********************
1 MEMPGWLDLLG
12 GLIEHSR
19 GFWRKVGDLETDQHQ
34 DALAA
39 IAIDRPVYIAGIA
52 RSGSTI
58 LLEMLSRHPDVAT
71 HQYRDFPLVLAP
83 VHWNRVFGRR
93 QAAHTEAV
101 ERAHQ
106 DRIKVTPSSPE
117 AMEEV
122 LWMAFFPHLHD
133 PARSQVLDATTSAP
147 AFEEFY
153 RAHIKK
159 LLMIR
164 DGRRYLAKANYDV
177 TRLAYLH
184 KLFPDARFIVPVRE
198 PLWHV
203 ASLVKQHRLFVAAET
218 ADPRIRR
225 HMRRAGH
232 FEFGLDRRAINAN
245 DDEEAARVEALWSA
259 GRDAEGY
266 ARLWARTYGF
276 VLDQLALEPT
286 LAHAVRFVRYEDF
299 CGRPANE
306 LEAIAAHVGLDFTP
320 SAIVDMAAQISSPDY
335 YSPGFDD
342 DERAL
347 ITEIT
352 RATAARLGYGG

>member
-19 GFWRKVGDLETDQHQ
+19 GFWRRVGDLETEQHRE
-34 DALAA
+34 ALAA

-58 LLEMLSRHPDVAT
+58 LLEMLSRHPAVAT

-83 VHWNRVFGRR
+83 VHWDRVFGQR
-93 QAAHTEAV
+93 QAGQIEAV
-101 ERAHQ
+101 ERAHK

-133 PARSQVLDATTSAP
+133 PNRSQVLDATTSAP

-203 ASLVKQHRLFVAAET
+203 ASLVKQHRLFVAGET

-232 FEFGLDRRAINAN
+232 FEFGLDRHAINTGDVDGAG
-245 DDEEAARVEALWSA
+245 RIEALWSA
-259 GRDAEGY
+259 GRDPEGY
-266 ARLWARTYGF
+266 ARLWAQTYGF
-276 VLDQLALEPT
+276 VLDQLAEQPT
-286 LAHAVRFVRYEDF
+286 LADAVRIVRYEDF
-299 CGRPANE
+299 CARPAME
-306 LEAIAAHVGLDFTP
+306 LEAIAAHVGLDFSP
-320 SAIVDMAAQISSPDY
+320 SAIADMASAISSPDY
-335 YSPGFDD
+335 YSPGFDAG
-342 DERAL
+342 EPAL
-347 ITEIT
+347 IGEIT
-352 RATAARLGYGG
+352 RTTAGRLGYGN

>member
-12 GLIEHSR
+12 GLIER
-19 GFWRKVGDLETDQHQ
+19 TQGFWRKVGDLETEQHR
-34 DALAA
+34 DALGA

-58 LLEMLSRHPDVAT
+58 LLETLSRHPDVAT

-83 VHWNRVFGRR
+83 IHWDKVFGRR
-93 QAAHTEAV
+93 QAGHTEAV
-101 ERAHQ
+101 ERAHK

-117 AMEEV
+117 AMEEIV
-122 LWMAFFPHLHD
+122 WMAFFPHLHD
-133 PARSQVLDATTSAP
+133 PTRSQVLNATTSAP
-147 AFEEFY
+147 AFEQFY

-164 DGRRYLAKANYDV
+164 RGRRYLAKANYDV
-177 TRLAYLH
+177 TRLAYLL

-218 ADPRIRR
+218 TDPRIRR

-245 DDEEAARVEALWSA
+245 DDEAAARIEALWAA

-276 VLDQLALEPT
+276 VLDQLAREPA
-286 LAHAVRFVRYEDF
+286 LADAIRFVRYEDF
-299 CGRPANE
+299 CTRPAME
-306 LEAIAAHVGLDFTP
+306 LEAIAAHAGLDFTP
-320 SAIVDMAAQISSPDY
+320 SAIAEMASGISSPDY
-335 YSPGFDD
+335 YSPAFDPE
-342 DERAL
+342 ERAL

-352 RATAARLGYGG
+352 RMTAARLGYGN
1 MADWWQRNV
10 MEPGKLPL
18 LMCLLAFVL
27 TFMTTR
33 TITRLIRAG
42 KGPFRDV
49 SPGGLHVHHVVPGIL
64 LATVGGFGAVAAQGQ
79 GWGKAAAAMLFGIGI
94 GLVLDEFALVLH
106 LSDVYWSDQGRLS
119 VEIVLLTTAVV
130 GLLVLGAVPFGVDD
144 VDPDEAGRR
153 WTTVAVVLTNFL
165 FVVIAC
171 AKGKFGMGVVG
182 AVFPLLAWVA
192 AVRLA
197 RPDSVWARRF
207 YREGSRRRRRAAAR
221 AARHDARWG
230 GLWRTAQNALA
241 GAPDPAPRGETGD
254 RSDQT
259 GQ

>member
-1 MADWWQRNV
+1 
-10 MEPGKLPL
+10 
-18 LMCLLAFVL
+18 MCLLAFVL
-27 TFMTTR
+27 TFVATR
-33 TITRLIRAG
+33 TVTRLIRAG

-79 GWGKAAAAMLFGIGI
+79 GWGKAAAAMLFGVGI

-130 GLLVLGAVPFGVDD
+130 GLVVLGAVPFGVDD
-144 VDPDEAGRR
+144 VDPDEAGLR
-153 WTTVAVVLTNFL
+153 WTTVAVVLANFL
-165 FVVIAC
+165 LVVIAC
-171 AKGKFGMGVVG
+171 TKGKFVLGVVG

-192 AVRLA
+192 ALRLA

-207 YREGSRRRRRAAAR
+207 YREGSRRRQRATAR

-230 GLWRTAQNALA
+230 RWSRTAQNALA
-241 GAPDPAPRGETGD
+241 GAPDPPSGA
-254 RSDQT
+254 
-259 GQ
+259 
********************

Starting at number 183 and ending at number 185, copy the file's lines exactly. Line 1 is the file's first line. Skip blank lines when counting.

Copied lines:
+230 RWSRTAQNALA
-241 GAPDPAPRGETGD
+241 GAPDPPSGA